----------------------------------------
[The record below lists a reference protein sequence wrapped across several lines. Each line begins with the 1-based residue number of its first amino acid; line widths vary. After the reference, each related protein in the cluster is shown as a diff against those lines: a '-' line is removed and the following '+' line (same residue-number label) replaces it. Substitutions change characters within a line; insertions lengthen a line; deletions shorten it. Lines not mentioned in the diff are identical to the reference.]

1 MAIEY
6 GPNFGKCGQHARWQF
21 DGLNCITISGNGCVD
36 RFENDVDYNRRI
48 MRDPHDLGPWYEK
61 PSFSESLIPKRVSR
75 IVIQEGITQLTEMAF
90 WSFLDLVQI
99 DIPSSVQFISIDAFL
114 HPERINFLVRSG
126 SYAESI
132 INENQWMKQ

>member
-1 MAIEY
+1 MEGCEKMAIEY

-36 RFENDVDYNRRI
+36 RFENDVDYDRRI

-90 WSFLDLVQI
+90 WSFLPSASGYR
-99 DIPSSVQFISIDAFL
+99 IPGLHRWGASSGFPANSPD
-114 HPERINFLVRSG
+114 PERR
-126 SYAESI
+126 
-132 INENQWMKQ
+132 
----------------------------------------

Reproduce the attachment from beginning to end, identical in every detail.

[The record below lists a reference protein sequence wrapped across several lines. Each line begins with the 1-based residue number of its first amino acid; line widths vary. After the reference, each related protein in the cluster is shown as a diff against those lines: a '-' line is removed and the following '+' line (same residue-number label) replaces it. Substitutions change characters within a line; insertions lengthen a line; deletions shorten it. Lines not mentioned in the diff are identical to the reference.]

1 MAIEY
6 GPNFGKCGQHARWQF
21 DGLNCITISGNGCVD
36 RFENDVDYNRRI
48 MRDPHDLGPWYEK
61 PSFSESLIPKRVSR
75 IVIQEGITQLTEMAF
90 WSFLDLVQI
99 DIPSSVQFISIDAFL
114 HPERINFLVRSG
126 SYAESI
132 INENQWMKQ

>member
-1 MAIEY
+1 MEGCEKMAIEY

-36 RFENDVDYNRRI
+36 RFENDVDYDRRI

-90 WSFLDLVQI
+90 WSFLPSASGYR
-99 DIPSSVQFISIDAFL
+99 IPGLHRWGASSGFPANSPD
-114 HPERINFLVRSG
+114 PERR
-126 SYAESI
+126 
-132 INENQWMKQ
+132 